Section 96 of the Fair Work Act describes the entitlement as ’10 days of paid personal/carer’s leave’.  So all Australian employees get a minimum of 10 days of paid personal leave whether they work part-time, 5 standard 7.6 hour days per week or shift work.  For 10 days each year, Australian employees get to claim the value of their ordinary hours rostered on the particular day they are unable to work due to illness/injury or carer’s responsibilities.

An employer could end up paying twice as much in carer’s leave entitlements for part-time staff.  Shift workers who work a combination of 4 hour and 12 hour shifts will be entitled to varying payments for personal leave, depending on the hours they are rostered to work on the day they need to take sick/carer’s leave.

One might expect more applications for planned sick/carer’s leave to be made post-publication of the roster from now on.

The judge in the minority, O’Callaghan J, noted that section 96(2) of the Fair Work Act says the entitlement accrues progressively according to the employee’s ‘ordinary hours of work’.  He thought this phrase must have more work to do in calculating personal leave entitlements than the judges in the majority gave it credit for.

He decided that the way we’ve all been calculating personal leave entitlements is still correct under the Fair Work Act.  He thought this would achieve the purpose stated in the Explanatory Memorandum that the amount of leave accrued over a given period would not be affected by differences in the actual spread of an employee’s hours.  But since he was in the minority, that’s not the law.

So what now?

There could be an appeal to the High Court, and there could be legislative change.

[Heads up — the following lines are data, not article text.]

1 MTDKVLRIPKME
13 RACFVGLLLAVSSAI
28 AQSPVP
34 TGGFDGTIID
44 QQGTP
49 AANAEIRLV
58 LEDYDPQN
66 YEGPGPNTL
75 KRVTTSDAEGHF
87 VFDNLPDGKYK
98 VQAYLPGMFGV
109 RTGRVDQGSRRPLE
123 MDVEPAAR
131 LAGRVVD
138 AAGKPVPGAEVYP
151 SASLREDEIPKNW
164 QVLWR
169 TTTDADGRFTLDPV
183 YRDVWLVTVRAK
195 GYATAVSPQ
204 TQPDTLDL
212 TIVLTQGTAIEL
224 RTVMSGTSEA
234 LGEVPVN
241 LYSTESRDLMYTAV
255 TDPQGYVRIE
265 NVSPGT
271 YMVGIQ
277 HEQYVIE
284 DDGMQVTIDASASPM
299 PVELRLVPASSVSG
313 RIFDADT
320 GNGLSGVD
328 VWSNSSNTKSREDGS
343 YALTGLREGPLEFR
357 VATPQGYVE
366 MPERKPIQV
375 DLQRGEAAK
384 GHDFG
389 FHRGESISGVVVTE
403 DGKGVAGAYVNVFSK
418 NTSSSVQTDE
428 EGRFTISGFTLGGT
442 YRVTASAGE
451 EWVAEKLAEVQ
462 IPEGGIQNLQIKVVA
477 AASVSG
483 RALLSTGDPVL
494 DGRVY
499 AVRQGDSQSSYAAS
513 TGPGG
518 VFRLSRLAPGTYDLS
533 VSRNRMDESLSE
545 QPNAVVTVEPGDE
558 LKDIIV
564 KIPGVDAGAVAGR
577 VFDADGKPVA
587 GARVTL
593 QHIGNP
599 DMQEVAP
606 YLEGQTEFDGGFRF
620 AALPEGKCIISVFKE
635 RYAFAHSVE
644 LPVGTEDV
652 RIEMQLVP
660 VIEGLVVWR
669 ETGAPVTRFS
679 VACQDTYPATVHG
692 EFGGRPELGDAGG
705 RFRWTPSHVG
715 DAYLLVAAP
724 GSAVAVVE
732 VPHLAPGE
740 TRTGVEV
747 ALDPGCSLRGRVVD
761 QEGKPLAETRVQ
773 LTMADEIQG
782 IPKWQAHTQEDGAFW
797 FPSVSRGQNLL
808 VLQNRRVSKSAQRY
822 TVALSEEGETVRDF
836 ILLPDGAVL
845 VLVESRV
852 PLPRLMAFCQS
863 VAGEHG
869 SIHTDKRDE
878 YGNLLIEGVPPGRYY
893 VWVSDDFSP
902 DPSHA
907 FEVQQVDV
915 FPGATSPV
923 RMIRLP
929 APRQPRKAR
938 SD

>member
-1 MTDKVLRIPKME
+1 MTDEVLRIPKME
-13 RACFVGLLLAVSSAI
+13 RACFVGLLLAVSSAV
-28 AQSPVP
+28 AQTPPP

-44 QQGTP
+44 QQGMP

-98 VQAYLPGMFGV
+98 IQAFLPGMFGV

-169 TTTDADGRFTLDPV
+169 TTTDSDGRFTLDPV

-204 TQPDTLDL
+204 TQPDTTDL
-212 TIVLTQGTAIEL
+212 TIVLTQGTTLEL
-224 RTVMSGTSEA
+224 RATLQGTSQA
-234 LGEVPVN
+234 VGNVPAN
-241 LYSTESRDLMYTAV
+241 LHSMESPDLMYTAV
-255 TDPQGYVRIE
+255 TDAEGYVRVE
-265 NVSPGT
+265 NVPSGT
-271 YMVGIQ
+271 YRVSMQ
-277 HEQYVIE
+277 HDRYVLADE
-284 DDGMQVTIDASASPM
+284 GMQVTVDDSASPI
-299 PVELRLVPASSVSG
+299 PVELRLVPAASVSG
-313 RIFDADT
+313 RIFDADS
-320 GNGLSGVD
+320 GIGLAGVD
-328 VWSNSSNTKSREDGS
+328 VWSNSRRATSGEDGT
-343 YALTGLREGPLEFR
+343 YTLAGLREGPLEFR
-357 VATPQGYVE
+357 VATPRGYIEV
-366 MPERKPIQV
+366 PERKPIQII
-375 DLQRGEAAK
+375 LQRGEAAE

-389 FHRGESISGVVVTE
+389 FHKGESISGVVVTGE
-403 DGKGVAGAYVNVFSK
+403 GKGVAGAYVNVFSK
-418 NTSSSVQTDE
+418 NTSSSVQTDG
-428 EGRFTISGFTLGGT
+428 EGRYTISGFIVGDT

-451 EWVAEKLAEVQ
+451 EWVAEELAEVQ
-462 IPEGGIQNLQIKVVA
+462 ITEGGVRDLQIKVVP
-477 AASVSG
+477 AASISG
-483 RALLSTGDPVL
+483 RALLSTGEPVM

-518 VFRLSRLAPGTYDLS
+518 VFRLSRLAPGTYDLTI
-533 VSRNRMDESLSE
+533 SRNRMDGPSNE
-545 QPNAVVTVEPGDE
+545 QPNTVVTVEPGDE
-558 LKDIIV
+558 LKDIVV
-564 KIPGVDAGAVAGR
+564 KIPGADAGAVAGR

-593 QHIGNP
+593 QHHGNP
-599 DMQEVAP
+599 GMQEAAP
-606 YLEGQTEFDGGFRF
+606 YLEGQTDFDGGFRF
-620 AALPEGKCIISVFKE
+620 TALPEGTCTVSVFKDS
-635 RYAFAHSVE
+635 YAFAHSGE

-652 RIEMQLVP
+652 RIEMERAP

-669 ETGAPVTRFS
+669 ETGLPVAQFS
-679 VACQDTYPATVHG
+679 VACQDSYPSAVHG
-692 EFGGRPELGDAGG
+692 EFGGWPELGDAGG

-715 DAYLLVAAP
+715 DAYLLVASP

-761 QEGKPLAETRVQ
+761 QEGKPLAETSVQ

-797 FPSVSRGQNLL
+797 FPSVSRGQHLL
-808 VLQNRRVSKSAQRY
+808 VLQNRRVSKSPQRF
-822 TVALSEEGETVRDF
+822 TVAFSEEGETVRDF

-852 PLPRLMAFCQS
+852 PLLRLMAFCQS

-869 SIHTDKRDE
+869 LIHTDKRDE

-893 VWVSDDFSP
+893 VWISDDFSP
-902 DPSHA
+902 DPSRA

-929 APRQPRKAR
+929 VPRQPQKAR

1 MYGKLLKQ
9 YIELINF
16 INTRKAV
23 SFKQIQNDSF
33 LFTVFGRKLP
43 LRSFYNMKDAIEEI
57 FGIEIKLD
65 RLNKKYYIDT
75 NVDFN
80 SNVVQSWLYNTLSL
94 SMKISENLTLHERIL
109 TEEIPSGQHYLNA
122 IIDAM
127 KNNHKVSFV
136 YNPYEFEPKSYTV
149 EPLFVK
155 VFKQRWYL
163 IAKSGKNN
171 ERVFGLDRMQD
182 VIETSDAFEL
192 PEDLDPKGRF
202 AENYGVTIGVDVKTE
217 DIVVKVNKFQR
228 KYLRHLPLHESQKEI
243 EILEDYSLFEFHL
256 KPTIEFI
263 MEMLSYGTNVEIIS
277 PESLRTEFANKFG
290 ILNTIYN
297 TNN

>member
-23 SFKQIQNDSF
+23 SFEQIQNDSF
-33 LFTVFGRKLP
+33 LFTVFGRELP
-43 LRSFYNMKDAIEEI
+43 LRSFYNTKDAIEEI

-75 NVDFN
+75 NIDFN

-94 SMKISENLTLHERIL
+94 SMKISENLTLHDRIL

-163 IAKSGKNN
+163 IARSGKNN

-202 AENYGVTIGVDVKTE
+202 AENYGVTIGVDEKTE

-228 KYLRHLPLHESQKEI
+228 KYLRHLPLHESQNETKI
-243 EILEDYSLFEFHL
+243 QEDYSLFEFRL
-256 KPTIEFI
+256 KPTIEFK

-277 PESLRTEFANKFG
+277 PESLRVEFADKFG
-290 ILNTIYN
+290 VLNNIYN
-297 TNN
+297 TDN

In the meantime, failure to pay ‘a day’s pay’ to an employee who takes personal leave exposes a corporate employer to the risk of a $63,000 fine, and individuals involved in that breach to a $12,600 penalty.  So pay ‘a day’s pay’ 10 times per year (provided the employee accesses their personal leave of course).

Record accrual of personal leave entitlements at the rate of 1 day per 5.2 weeks.

When an employee takes a day of paid personal leave, pay them the value of the ordinary hours they were rostered to work.  Reduce their balance by one day (it’s a bank of working days; not dollars or hours).  If the employee takes only a portion of a day, reduce their bank of personal leave days by that portion as per the following example:

Henry was rostered to work a six hour shift but he left two hours early to collect a sick child from school.  His personal leave accrual was reduced by 1/3 of a day.

What about annual leave accruals?

The Mondelez case was about personal leave, but the same question arises as to how ‘four/five weeks of paid annual leave per year’ is to accrue.  Like personal leave, the entitlement accrues progressively according to the employee’s ordinary hours of work.  Section 90 of the Fair Work Act says that an employer must pay an employee at the employee’s base rate of pay for the employee’s ordinary hours of work during the period of paid annual leave[2].  So potentially we have the same problem with accrual of annual leave.

[1] Mondelez v AMWU [2019] FCAFC 138

[2] Note that awards and enterprise agreements can contain more generous terms.